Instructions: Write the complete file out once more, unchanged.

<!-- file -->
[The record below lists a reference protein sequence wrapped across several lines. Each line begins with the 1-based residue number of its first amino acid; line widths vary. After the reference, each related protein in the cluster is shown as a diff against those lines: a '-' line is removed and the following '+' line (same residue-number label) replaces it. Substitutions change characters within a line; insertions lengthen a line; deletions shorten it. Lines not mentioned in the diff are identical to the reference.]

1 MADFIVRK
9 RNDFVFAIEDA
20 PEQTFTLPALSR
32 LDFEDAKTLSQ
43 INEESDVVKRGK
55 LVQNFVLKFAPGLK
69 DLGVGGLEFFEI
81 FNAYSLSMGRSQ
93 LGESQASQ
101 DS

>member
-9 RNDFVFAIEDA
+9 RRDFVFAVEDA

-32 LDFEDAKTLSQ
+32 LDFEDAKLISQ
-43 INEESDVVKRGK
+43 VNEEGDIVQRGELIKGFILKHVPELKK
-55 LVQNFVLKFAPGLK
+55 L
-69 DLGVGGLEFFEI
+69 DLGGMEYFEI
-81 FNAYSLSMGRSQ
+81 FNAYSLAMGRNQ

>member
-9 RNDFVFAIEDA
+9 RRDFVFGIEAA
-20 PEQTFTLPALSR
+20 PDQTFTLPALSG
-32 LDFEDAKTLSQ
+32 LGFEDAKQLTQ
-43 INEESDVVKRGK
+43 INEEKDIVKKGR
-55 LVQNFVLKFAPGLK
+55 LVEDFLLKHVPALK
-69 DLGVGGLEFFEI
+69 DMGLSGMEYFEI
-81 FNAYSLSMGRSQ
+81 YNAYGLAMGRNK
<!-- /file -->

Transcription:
[The record below lists a reference protein sequence wrapped across several lines. Each line begins with the 1-based residue number of its first amino acid; line widths vary. After the reference, each related protein in the cluster is shown as a diff against those lines: a '-' line is removed and the following '+' line (same residue-number label) replaces it. Substitutions change characters within a line; insertions lengthen a line; deletions shorten it. Lines not mentioned in the diff are identical to the reference.]

1 MADFIVRK
9 RNDFVFAIEDA
20 PEQTFTLPALSR
32 LDFEDAKTLSQ
43 INEESDVVKRGK
55 LVQNFVLKFAPGLK
69 DLGVGGLEFFEI
81 FNAYSLSMGRSQ
93 LGESQASQ
101 DS

>member
-9 RNDFVFAIEDA
+9 RRDFVFAVEDA

-32 LDFEDAKTLSQ
+32 LDFEDAKLISQ
-43 INEESDVVKRGK
+43 VNEEGDIVQRGELIKGFILKHVPELKK
-55 LVQNFVLKFAPGLK
+55 L
-69 DLGVGGLEFFEI
+69 DLGGMEYFEI
-81 FNAYSLSMGRSQ
+81 FNAYSLAMGRNQ

>member
-9 RNDFVFAIEDA
+9 RRDFVFGIEAA
-20 PEQTFTLPALSR
+20 PDQTFTLPALSG
-32 LDFEDAKTLSQ
+32 LGFEDAKQLTQ
-43 INEESDVVKRGK
+43 INEEKDIVKKGR
-55 LVQNFVLKFAPGLK
+55 LVEDFLLKHVPALK
-69 DLGVGGLEFFEI
+69 DMGLSGMEYFEI
-81 FNAYSLSMGRSQ
+81 YNAYGLAMGRNK